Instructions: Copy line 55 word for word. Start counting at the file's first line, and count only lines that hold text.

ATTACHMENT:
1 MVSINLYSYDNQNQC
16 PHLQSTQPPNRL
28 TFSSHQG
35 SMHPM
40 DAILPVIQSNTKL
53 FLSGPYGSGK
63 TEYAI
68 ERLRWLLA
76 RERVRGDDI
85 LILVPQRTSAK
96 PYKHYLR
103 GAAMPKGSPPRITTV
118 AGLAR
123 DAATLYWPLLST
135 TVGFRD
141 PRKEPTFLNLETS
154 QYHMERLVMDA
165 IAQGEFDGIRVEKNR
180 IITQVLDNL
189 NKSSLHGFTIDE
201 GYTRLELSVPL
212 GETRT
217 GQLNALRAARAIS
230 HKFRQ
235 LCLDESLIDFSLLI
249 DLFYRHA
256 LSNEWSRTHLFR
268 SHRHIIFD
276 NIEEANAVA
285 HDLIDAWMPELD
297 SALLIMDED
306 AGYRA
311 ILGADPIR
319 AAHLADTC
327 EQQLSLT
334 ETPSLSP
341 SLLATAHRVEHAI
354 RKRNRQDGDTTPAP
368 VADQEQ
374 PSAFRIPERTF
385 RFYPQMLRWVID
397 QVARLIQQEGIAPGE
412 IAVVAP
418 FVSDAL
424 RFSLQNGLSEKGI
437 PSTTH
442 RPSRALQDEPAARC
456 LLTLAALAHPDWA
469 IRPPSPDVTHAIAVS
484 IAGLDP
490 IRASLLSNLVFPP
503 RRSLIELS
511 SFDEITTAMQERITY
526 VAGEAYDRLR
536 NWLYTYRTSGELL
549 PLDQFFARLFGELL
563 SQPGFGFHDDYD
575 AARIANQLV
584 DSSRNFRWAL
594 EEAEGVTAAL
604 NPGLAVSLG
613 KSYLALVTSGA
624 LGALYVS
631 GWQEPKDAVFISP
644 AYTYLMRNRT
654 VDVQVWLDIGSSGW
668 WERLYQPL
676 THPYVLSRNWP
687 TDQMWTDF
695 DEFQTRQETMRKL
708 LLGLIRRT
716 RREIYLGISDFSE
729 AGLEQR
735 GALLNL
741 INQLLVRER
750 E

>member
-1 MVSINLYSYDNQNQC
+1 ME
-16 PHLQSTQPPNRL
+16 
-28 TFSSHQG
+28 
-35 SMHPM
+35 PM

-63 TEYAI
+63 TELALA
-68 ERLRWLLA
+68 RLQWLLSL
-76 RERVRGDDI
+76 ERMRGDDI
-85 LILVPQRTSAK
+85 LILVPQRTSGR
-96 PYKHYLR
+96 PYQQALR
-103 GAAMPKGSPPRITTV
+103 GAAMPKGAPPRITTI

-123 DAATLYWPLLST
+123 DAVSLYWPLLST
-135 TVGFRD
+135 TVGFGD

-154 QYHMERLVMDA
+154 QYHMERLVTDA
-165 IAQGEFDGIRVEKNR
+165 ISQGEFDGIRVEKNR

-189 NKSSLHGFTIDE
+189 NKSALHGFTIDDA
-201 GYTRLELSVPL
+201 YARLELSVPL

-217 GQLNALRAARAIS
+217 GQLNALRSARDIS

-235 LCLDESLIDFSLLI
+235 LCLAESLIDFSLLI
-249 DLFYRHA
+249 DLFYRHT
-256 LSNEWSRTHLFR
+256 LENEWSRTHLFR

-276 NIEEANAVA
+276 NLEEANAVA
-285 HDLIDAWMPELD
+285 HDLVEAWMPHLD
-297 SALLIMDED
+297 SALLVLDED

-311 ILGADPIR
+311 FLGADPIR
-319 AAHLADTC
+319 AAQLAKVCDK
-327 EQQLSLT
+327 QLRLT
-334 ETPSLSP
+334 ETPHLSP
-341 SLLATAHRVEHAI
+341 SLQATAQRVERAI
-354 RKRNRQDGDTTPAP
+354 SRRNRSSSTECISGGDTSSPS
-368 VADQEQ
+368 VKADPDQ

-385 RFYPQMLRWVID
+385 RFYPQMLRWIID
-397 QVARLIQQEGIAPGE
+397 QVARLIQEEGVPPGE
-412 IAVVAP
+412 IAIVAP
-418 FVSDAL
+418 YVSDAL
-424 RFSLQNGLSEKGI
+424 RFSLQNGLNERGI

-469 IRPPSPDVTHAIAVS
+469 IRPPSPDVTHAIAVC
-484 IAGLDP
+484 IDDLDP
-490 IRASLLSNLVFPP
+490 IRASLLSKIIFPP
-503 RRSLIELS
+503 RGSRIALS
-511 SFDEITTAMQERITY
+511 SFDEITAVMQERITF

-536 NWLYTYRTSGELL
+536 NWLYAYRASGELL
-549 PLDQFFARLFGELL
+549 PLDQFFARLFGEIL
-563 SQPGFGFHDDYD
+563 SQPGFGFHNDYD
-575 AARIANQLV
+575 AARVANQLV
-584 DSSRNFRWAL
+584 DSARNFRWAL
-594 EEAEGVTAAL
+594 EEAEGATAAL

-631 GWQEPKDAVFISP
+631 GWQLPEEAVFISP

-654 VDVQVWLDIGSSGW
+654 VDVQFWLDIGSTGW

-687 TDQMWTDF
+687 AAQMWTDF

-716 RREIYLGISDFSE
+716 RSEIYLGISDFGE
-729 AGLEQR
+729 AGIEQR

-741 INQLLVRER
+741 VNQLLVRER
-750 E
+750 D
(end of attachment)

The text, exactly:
536 NWLYTYRTSGELL